Canadian dollar strengthens 0.4% against the greenback
Touches its strongest since last Thursday at 1.3581
Canadian retail sales increase by 1.4% in October
Canadian bond yields rise across steeper curve
TORONTO, Dec 20 (Reuters) – The Canadian dollar strengthened against its US counterpart on Tuesday as financial markets gyrated following a move by the Bank of Japan to tweak its monetary policy and data showed Canadian retail sales rising close to expectations in October.
The loonie was trading 0.4% higher at 1.3590 to the greenback, or 73.53 US cents, after touching its strongest since last Thursday at 1.3581.
Canadian retail sales grew by 1.4% in October from September, nearly matching analyst estimates of a 1.5% increase, data from Statistics Canada showed.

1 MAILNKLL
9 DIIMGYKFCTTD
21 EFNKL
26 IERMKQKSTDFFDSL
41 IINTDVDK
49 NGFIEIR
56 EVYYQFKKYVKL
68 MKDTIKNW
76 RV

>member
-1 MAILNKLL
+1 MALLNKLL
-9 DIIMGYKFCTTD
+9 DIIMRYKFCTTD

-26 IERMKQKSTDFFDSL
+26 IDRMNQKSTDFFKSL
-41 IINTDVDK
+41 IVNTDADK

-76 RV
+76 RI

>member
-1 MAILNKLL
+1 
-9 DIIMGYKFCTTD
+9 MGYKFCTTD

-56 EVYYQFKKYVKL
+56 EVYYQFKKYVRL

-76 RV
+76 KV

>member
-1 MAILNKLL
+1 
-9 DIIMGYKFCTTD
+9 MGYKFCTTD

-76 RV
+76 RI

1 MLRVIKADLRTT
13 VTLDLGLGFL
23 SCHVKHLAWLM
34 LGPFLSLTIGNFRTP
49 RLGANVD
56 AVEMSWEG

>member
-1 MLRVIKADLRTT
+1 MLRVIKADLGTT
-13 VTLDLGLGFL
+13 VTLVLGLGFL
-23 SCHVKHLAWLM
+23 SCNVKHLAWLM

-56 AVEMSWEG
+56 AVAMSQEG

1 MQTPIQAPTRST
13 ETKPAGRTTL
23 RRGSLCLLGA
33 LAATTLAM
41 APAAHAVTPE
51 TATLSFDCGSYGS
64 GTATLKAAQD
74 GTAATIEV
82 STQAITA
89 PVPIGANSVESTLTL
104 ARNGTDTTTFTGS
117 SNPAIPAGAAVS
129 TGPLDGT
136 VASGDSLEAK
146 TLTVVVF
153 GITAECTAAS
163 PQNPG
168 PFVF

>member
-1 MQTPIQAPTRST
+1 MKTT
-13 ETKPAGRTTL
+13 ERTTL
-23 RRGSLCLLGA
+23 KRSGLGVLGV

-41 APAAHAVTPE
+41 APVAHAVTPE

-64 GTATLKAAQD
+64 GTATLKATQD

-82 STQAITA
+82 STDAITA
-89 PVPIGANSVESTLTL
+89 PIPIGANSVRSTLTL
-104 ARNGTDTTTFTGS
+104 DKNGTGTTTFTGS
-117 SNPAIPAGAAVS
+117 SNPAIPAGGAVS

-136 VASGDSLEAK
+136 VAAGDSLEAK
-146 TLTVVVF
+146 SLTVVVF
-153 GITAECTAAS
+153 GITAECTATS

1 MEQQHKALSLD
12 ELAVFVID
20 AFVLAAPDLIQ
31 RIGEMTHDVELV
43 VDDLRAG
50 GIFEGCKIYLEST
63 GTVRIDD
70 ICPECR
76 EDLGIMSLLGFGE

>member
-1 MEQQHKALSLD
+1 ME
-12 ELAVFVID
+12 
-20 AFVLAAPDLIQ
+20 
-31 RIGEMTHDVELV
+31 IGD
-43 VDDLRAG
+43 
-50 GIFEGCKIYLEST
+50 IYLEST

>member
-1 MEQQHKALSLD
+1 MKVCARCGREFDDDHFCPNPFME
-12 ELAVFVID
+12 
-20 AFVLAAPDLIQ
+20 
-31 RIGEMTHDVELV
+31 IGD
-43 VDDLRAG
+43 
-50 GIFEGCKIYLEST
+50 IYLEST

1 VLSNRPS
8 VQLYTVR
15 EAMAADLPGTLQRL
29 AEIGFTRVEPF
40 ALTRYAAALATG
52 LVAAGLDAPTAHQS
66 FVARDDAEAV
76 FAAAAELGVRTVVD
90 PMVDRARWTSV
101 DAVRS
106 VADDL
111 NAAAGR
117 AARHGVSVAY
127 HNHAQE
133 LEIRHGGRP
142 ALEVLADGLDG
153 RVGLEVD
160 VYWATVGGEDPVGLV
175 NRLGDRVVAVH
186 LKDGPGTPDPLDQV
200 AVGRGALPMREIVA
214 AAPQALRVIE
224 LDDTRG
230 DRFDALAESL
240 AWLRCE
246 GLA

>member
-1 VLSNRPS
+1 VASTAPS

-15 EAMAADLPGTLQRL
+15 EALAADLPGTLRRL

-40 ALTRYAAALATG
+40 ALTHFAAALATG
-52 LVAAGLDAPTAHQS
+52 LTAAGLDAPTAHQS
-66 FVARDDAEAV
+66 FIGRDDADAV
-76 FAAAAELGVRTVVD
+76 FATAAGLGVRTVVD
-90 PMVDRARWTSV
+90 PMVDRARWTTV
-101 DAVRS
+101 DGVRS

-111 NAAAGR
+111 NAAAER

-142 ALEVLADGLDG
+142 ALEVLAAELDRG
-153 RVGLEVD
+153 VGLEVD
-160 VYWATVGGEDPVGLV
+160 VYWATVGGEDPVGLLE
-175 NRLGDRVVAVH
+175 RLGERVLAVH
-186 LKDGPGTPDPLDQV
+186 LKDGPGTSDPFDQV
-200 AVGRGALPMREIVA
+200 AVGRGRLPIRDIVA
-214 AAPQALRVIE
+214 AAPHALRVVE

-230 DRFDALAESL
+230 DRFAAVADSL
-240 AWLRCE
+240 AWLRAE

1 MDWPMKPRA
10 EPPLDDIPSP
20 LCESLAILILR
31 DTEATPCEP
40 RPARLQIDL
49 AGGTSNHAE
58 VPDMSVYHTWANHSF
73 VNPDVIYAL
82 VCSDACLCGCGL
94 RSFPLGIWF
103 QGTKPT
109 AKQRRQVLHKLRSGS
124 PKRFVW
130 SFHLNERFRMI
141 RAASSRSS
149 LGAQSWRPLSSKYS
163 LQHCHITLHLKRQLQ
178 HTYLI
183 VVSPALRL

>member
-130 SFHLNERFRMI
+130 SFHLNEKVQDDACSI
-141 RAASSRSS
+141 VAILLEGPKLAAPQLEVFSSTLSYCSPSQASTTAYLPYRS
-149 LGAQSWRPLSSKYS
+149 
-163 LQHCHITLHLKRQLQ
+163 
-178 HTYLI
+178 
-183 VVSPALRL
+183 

Higher sales at gasoline stations, as well as food and beverage stores helped boost the headline number but volumes were less robust, posting a flat reading for the month, and a preliminary estimate showed sales falling 0.5% in November.
Canada’s consumer price index report for November, due on Wednesday, could offer further clues on the strength of the domestic economy and guide expectations for another interest rate hike by the Bank of Canada at its policy decision on Jan. 25.
Analysts expect inflation to ease to an annual rate of 6.7% from 6.9% in October.
The price of oil, one of Canada’s major exports, was up 1.1% at $76.05 a barrel, helped by US plans to restock petroleum reserves, while the US dollar fell against a basket of major currencies.
Losses for the greenback came as the BoJ widened the allowable band for long-term yields around its 0% target, boosting the yen and sending yields on Japanese government bonds sharply higher.
Canadian yields rose across a steeper curve, tracking the move in JGBs and other core sovereign bond markets. The 10-year was up 9.6 basis points at 2.992%. (Reporting by Fergal Smith)